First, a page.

Was it totally racially motivated or because he was breaking Ruth’s long-standing home run record?
“I think it was a little of both,” Aaron shared. “I think people wanted to see and be part of baseball history. But I couldn’t take anything for granted because of all the mail I had received. There was almost a year and a half in which I wasn’t allowed to open any mail because all of it had to go through an FBI agent to find out if there was anything damaging. I had two sons in a private school and the good thing about that is that they didn’t allow any of the press to come on campus. But … my daughter, who was a student, was not allowed to enjoy her recreation. She was confined on the campus because of all the hate mail I was receiving every day, threatening to kidnap [her] and things like that. So it was a very tough time for me, about a year and a half.”
Aaron experienced racism his entire career. “It was tough from a lot of standpoints,” admitted Aaron. “When you play with your teammates and have the bus driver drive up to a restaurant and tell the white players to get out and they can eat and then they tell you, ‘You have 40 minutes to go across town, to eat and get back,’ it was very frustrating … Then when they are driving to the city, and they drive up to the hotel and let the white players out and then you have to get in a cab and go someplace else to stay. During spring training, you can’t bring your family. … Your family doesn’t have anything to do because you can’t go to the racetrack. … There’s a lot that you have that really bothers you as a human being and you kind of wonder, since I am part of this ballclub, I am making you money, I’m trying to help you win a championship, why not all of us stay as a family, and do things as a family and maybe we can break some of these racial doors down?”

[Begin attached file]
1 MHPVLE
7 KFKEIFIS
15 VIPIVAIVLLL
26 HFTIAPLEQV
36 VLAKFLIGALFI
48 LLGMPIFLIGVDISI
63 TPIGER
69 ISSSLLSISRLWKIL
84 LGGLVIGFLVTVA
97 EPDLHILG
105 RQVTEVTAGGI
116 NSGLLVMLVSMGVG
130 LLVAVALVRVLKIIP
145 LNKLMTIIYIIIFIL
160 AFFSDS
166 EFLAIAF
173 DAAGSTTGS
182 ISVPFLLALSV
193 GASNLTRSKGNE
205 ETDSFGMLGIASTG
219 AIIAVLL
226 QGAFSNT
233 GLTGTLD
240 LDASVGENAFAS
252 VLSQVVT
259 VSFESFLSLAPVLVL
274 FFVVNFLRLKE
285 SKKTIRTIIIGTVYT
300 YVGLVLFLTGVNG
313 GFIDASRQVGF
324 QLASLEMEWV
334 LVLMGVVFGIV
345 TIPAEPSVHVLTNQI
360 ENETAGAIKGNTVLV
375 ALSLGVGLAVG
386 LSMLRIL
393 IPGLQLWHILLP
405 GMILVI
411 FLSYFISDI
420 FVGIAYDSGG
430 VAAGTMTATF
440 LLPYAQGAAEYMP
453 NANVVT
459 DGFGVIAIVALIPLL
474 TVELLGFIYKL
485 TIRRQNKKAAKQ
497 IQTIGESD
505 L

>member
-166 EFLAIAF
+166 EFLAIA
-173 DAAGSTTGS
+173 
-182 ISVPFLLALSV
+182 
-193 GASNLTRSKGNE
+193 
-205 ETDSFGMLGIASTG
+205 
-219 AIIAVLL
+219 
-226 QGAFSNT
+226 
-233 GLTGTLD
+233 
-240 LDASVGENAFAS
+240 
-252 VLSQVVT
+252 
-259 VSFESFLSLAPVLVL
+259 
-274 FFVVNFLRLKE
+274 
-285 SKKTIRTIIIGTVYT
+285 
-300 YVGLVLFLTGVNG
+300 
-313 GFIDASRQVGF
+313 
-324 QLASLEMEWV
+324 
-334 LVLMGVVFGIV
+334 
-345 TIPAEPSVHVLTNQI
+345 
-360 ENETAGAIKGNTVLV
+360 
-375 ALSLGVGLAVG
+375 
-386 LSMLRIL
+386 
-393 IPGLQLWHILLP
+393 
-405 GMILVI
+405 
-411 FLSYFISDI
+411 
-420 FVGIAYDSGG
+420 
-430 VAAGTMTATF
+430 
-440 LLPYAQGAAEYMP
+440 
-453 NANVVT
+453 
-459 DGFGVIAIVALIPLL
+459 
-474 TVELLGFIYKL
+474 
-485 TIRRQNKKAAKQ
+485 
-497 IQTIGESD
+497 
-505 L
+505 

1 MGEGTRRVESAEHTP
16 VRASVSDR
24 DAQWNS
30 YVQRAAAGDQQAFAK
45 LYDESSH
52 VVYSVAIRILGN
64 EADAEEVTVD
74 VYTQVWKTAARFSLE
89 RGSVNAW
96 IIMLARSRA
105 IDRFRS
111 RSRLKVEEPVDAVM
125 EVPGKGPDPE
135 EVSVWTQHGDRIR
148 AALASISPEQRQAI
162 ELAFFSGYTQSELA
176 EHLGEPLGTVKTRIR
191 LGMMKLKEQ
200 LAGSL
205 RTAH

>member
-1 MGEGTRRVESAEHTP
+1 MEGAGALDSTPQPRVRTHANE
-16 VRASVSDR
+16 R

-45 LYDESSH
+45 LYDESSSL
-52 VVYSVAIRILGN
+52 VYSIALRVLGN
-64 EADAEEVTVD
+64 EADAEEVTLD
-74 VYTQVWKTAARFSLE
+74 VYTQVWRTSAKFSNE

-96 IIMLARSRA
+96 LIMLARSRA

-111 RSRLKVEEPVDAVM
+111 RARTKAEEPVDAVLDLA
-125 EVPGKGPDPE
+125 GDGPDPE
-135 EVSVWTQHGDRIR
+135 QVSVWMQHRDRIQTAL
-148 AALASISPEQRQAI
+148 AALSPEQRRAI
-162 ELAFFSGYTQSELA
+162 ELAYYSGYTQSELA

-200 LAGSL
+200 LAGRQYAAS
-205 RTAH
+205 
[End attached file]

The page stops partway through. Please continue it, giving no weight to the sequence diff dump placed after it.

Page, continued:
He continued, “Even in some places like St. Louis, Missouri, we were able to stay at the hotel, but they wouldn’t let us come down in the lobby to eat to have our breakfast or dinner.”
“Unbelievable,” I exclaimed in disgust. We ended our interview with him expressing his belief in the need for changes in the baseball industry, looking forward to a more equal future for all.